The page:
Impact of Acute Myocardial Ischemia Duration on Reperfusion Outcomes in STEMI Patients

  • Sergii V. Salo National Amosov Institute of Cardiovascular Surgery of the National Academy of Medical Sciences of Ukraine, Kyiv, Ukraine
  • Serhii S. Shpak National Amosov Institute of Cardiovascular Surgery of the National Academy of Medical Sciences of Ukraine, Kyiv, Ukraine
  • Valentyn O. Shumakov SI “National Scientific Center “The M.D. Strazhesko Institute of Cardiology, Clinical and Regenerative Medicine of the National Academy of Medical Sciences of Ukraine”, Kyiv, Ukraine
Keywords: chest pain, no-reflow phenomenon, myocardial edema, direct stenting, acute coronary syndrome


The aim. To analyze the influence of the duration of acute myocardial ischemia, specifically in ST-elevation myocardial infarction (STEMI) electrocardiographic patterns, on the outcomes of reperfusion interventions. We focused on the assessment of immediate angiographic data in the catheterization laboratory after stenting and investigated whether the frequency of the no-reflow phenomenon is dependent on the time since the onset of anginal pain. Our hypothesis of inferior immediate treatment outcomes is based on the pathophysiological course of ischemic-reperfusion injury in patients with late myocardial infarction. Primarily, this is due to the development of myocardial edema, leading to extravascular compression of the vessel, thereby influencing Thrombolysis in Myocardial Infarction grade 0 blood flow.

Materials and methods. We conducted an analysis of 107 angiograms of STEMI patients, who underwent percutaneous coronary intervention at the Amosov National Institute of Cardiovascular Surgery between 2021 and 2023. The patients were categorized into four groups based on the duration of acute myocardial ischemia. The first group included patients with ischemia duration up to two hours, aligning with the golden window for revascularization recommended by the European guidelines. The second, third, and fourth groups consisted of patients with ischemia durations of 3-12 hours, 12-24 hours, and over 48 hours, respectively.

Results. Of 104 patients, complete restoration of coronary circulation was achieved in 88 cases, while, unfortunately, 16 patients had TIMI 0/1 blood flow. Such a probability of complication is 15.3% in the studied cohort. According to the clinical profile, the patients were divided into those who had no-reflow (main group) and patients with complete restoration of blood flow (control group). In the group of unrestored blood flow, cardiogenic shock occurred more often, and the infarct-dependent artery was more often occluded than suboccluded. The technique of percutaneous intervention was similar in both groups.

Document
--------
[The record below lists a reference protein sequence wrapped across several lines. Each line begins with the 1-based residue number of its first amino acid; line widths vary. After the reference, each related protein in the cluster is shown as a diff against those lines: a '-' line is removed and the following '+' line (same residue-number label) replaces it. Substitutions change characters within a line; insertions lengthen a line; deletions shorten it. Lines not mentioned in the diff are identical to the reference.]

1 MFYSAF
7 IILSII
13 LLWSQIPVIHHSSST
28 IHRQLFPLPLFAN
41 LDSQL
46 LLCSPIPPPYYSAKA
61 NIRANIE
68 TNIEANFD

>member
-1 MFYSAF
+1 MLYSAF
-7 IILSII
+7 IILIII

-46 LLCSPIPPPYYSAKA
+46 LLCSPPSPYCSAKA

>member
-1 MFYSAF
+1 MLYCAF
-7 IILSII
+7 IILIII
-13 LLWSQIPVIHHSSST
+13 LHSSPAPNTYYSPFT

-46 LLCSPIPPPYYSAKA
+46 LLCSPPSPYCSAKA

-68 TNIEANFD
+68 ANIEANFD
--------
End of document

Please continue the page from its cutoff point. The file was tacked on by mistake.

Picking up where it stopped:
Conclusion. The frequency of the no-reflow phenomenon increases with the duration of acute myocardial ischemia. Patients presenting later than 48 hours since the onset of ischemia are more prone to no-reflow (62.5% vs 37.5% if less than 48 hours). Cardiogenic shock is associated with a higher likelihood of the no-reflow phenomenon. The most significant reason for the delay in delivering a STEMI patient to catheterization laboratory anamnestically is the patient’s untimely medical care seeking. In our opinion, this delay can be avoided by increasing awareness about the initial signs of myocardial infarction and the necessity of seeking immediate medical care.


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How to Cite
Salo, S. V., Shpak, S. S., & Shumakov, V. O. (2023). Impact of Acute Myocardial Ischemia Duration on Reperfusion Outcomes in STEMI Patients. Ukrainian Journal of Cardiovascular Surgery, 31(4), 114-120.

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